Our choice of online music stores is quite limited in South Africa.
Though we might not have access to Apple’s popular iTunes music store, there are a few ways to buy music online with a South African credit card and currency.
Some of these market places are Nokia Music (previously Ovi Music), Rhythm Music Store, and DStv’s Omusic. These digital music stores might not have what you’re looking for, however, especially when it comes to recently released tracks or albums, or if you have a taste for more niche music.
With music stores such as iTunes not available locally, it has raised the question of whether there aren’t obstacles in South Africa preventing such retailers from operating here.
iTunes also isn’t the only international music store not available in South Africa and Samsung recently got hauled over the coals at the Advertising Standards Authority of South Africa (ASA) for advertising their “Music Hub” store without it actually being available locally.
Paulo Ferreira, head of mobile product and business solutions at Samsung South Africa, answered our questions regarding Music Hub and the challenges they face with selling digital music in SA.
What might be holding back Music Hub in South Africa?
The launch of Music Hub has been impacted by several areas. Firstly, we are facing licensing and distribution issues for the African continent and South Africa. Secondly, Samsung South Africa is still exploring a local solution with known South African music partners. Lastly, we are investigating local payment partners to facilitate a paid store.
What is involved in getting the rights to sell music (or other content) in South Africa?
This varies according to local laws and regulations. In a nutshell, the typical process will include gaining a distribution license from the official content provider. This applies to music, games or any form of digital content.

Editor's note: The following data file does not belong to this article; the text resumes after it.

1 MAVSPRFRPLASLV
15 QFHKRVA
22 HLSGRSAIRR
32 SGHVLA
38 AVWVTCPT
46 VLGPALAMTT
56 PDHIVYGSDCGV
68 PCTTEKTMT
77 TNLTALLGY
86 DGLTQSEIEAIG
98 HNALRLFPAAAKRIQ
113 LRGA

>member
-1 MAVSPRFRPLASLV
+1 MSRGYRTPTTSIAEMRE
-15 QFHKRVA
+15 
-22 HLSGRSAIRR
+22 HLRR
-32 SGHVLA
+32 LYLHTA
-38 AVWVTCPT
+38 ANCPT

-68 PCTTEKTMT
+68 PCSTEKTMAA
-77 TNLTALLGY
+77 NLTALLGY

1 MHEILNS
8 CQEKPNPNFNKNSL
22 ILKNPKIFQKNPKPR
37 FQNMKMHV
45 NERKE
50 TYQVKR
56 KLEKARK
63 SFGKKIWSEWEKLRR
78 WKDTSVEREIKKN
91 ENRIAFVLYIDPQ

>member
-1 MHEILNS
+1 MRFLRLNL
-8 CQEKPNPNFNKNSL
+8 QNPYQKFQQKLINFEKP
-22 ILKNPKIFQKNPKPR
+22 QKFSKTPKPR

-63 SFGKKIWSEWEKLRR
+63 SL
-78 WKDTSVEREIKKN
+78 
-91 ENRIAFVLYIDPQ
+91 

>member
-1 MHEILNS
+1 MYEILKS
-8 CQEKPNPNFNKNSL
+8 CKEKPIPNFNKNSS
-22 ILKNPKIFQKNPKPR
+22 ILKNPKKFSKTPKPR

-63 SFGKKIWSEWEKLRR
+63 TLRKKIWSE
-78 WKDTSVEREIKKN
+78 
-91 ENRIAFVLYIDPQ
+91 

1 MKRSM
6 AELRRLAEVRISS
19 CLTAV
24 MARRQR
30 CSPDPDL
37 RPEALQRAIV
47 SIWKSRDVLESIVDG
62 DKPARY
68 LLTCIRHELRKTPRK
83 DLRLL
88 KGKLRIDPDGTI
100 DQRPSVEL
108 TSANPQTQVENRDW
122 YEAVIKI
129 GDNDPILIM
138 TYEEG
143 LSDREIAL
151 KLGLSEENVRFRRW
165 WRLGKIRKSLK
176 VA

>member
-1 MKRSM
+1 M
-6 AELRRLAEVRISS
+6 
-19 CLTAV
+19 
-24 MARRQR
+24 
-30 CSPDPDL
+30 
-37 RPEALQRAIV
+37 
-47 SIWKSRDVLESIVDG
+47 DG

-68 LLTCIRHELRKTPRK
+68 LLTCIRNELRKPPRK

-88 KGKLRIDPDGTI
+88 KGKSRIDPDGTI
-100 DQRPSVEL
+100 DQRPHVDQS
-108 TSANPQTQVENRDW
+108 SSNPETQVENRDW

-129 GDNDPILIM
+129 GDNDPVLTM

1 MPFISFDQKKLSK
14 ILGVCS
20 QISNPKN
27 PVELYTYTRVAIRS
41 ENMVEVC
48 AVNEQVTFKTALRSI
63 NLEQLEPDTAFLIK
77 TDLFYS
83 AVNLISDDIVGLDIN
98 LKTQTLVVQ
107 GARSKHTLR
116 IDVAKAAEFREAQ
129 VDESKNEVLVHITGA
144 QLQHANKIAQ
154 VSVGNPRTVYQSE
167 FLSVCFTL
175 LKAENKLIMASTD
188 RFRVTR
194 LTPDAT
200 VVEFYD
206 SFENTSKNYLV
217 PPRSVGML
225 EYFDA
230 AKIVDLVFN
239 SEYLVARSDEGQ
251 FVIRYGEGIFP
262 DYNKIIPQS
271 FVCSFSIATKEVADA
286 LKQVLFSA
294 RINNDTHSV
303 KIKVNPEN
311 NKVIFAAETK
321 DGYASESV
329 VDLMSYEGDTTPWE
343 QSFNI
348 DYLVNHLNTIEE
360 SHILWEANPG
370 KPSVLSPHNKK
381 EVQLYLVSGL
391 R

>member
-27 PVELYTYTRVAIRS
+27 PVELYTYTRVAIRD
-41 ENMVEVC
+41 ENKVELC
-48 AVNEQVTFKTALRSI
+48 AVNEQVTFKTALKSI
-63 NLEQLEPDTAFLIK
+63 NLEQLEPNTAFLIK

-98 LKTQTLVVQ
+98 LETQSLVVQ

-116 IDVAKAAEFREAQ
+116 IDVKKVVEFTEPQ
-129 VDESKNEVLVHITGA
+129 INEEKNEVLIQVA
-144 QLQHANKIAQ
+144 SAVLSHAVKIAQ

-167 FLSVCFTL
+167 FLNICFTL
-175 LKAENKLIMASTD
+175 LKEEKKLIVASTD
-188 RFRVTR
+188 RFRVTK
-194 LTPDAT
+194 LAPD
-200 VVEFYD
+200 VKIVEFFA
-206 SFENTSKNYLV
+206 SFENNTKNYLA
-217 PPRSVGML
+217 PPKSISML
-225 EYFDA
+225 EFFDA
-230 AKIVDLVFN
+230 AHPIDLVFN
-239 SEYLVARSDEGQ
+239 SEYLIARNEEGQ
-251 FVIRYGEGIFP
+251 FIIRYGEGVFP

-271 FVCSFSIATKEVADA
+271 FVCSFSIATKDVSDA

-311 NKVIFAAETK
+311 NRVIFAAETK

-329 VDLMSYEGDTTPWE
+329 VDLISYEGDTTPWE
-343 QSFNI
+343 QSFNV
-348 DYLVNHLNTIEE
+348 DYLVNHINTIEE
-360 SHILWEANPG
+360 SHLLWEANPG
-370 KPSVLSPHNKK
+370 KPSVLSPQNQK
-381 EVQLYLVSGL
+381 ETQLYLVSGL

Most content providers will want to see a sound business plan that includes a distribution agreement, retail and marketing plan. Local businesses will also need to comply with the WASPA regulations to ensure that their business is operated in an ethical, transparent manner.
Are there any particular hurdles in South Africa you would like to see removed? Who would need to remove them?
Samsung South Africa continues its commitment to local partners and we endeavour to cooperate with them wherever we can.
We see hurdles in terms of the prevailing music piracy online. Traditional mobile payment mechanisms are also limited in terms of reach for South Africa.
South Africa continues to be a music-loving nation, however there are too many who download their music illegally. In fact, according to the IFPI it is estimated that more than 95% of music is illegally downloaded globally.
We encourage individuals to download their music responsibly and only via legitimate online music stores. That will go very far in alleviating the issues of mobile and online music retail in South Africa.
Could you please elaborate on the issue of the reach of traditional mobile payment mechanisms? Which payment systems are you referring to and can’t they be replaced by local operators such as PayFast, PoCIT?
The issue of reach has perennially been compounded by fragmentation. There are simply a plethora of choices, consumers are often not aware or in some cases educated about which payment solution is best to use.
In a recently released KPMG study, less than half of the respondents believe that mobile payment will go mainstream — of which 81% rank convenience and accessibility as a critical success factor. I believe that this problem will be reduced in the next 2 to 4 years, with the increased uptake of smartphones locally See: Mobile payment services expected to be mainstream in 4 years.
For now, I believe that operator billing continues to work, although it dramatically affects the margins for the content providers.
Regarding piracy: As you described it, it sounds like a bit of a chicken-and-egg situation. There is a lack of legitimate online music stores in SA, yet online music piracy is holding back a more vibrant mobile and online music retail sector. Would you say this is an accurate description?
Correct, it is somewhat a cyclical discussion.
The best way to combat this is to encourage consumers to purchase music legally, on or offline. It needs to start with the individual consumer, however this will not happen overnight.
In addition, DRM (digital rights management) issues also impact the volume of music downloads. Music streaming services might be an option in the near future, however it will be dependent on the realisation of higher bandwidth speeds at lower prices.